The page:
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Modern design earns historic status for Tucson home by famed local architect

Modern design earns historic status for Tucson home by famed local architect

A north-side home designed and lived in by a prominent University of Arizona architecture professor is Tucson’s newest historic landmark.

The City Council on Tuesday voted to designate the 1968 concrete-block house by architect and educator W. Kirby Lockard, who lived there until 1978 and died in 2007.

“When you drive up to this house, it definitely stands out,” said Demion Clinco, CEO of the Tucson Historic Preservation Foundation. “It’s definitely a modernistic expression of architecture. It’s highly distinctive.”

The foundation nominated the property as a city landmark in February with the help and support of its then-owners, Gary and Ava Blank, who bought the place in 2011.

Ava Blank said she was drawn to the home even before she knew all of its rich history.

“I knew it was impressive. I knew it was incredibly unique. I didn’t know all the details,” she said.

Blank spent the next nine years learning about the man who designed the house as she renovated it using Lockard’s own drawings, which she said included details right down to where he planned to put the furniture.

Lockard taught at UA for more than 40 years, and published a number of books on the art and science of architectural illustration. Clinco said Lockard was well-known far beyond Tucson for his drawings.

The modern-looking two-story home he designed for himself on Lind Road, near Fort Lowell Road and Tucson Boulevard, is an example of Brutalist architecture, a postwar movement that first emerged from Great Britain in the 1950s.

The form is characterized by angular geometric shapes and bare building materials — usually exposed concrete or brick — with monochromatic colors and little adornment.

Clinco said many civic buildings were built in the Brutalist style during the middle of the 20th century, including Pima Community College’s West Campus on Anklam Road and the Mathematics Building and library at the University of Arizona.

Style goes from villain to hero

Brutalist houses are much harder to find. “I think there are just a very, very small handful of homes in Tucson that are built in this style,” Clinco said.

Brutalism eventually fell out of favor after critics labeled it as cold and soulless, even linking it to totalitarian regimes like the Soviet Union.

In the movies, Clinco said, “the supervillain’s lair is often a concrete, Brutalist structure.”

The style has enjoyed something of a renaissance in recent years, thanks in part to an effort to rebrand it as “Heroic architecture.”

Lockard’s best-known design — and a striking example of the Brutalist aesthetic in Tucson — is the Dove of Peace Lutheran Church on Rollercoaster Road just west of Oracle Road, Clinco said. Lockard “won a number of awards” for the design.

The architect’s house on Lind Road is a sort of companion piece, Clinco said. “There’s a real connection between those two properties.”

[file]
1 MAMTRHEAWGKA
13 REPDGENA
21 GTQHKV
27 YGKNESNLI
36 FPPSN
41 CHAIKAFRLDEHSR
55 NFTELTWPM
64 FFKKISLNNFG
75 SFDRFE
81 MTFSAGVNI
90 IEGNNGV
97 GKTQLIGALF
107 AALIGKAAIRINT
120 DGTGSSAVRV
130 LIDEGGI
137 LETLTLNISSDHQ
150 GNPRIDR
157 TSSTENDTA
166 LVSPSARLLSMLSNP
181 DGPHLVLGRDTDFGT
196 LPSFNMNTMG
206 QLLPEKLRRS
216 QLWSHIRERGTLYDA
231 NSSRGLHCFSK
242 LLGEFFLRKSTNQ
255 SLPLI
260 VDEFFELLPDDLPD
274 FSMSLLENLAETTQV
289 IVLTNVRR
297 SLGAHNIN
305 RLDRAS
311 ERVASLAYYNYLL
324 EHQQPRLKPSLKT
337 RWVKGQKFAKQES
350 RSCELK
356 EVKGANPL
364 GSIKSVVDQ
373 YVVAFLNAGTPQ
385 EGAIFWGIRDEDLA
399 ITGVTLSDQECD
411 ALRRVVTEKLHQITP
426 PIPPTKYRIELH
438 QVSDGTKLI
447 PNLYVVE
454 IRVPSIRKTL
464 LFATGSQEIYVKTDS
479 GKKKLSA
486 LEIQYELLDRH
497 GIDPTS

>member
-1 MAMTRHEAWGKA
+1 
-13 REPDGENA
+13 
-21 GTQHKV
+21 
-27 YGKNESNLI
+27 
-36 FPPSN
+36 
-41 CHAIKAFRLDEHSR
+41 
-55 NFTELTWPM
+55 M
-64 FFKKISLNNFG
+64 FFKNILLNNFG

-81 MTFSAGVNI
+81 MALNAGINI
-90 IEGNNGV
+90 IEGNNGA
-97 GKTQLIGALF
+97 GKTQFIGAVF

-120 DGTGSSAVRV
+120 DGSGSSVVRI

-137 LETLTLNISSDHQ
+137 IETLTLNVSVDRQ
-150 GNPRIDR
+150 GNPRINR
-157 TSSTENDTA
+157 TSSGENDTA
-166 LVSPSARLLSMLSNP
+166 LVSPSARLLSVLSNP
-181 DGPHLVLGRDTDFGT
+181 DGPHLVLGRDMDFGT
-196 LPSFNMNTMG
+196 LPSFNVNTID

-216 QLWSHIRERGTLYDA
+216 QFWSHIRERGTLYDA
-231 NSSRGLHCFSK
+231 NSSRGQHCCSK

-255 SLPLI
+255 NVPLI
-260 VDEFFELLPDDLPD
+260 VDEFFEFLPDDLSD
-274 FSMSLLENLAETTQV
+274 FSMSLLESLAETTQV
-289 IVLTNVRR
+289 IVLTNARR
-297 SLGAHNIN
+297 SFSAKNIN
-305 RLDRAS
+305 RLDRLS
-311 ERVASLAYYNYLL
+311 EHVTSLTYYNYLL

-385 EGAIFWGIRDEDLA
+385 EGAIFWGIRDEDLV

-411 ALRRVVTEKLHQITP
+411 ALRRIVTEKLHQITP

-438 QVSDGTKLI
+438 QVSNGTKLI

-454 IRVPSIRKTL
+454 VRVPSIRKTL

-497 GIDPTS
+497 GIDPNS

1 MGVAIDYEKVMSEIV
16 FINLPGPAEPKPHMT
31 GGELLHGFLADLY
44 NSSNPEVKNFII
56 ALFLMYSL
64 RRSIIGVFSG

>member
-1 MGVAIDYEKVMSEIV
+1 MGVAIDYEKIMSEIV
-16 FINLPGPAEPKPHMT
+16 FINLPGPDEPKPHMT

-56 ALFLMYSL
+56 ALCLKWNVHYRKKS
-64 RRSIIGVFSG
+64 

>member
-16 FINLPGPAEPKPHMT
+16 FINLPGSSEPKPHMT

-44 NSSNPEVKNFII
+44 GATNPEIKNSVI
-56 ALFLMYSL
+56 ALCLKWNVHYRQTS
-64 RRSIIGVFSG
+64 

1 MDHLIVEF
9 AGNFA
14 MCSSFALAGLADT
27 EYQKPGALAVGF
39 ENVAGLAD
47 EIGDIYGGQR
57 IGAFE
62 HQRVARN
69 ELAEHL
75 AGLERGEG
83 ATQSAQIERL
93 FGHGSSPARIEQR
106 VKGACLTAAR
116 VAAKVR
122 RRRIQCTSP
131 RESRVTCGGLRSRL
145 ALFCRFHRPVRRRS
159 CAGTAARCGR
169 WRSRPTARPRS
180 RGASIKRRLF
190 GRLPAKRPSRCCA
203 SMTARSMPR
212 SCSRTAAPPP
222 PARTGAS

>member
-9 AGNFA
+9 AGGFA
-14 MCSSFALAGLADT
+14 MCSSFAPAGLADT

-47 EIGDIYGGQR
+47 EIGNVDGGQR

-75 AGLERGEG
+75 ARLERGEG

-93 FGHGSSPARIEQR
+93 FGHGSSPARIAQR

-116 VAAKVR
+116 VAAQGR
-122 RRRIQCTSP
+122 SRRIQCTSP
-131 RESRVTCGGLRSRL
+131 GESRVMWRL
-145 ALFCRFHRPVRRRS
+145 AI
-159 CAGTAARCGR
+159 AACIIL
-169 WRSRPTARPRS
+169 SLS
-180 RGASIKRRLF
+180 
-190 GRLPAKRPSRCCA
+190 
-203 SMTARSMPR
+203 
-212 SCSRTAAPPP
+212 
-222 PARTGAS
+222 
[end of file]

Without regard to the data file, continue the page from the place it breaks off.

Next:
The house sits on a 1-acre lot in the Richland Heights Neighborhood, which was at the edge of town when it was subdivided in 1926. Advertisements at the time touted it as a place “to establish a country home with city conveniences.”

New designation comes with teeth

Blank said the neighborhood eventually attracted quite a few university professors, Lockard among them.

After living in his creation, Lockard sold the house in 1978 to Jack DeBartolo, another accomplished architect with whom he had collaborated. DeBartolo added his own modernist touches: a garage and a guesthouse that have since, in Clinco’s words, “achieved significance in their own right.”

Only a dozen other Tucson structures have been listed as landmarks by the city, and only a few of those are homes. Securing such a designation is “very costly and complicated,” Clinco said.

And unlike the National Register of Historic Places, which largely encourages preservation through tax abatements, city landmark status comes with a zone change and some real teeth, he said.

Any major changes to the house on Lind will now be subject to review by the Tucson-Pima County Historical Commission.

Demolition of the structure would require approval from the mayor and council, Clinco said.

The city’s designation could also help the house win national landmark status someday, if the new owners decide to pursue that.

Old house gets new owners

The Blanks recently sold the property and moved into a place on the east side that needs nothing done to it.

Ava Blank said securing historic status for the old house was a kind of parting gift to a property they poured so much work into.

“It was the most beautiful place to spend quarantine in,” she said.

The Blanks got several offers when they listed the house, including one from someone who wanted to turn it into a vacation rental and another from a developer with dreams of splitting up the large lot.

Instead, the Blanks sold to a family that had lived in a historic home before and seemed eager to preserve this one.

Blank is happy to leave the place in good hands. As far as she’s concerned, there is nothing brutal about the Kirby Lockard house.

“My family called it the magical house,” Blank said. “It’s anything but cold.”

Contact reporter Henry Brean at hbrean@tucson.com or 520-573 4283. On Twitter: @RefriedBrean

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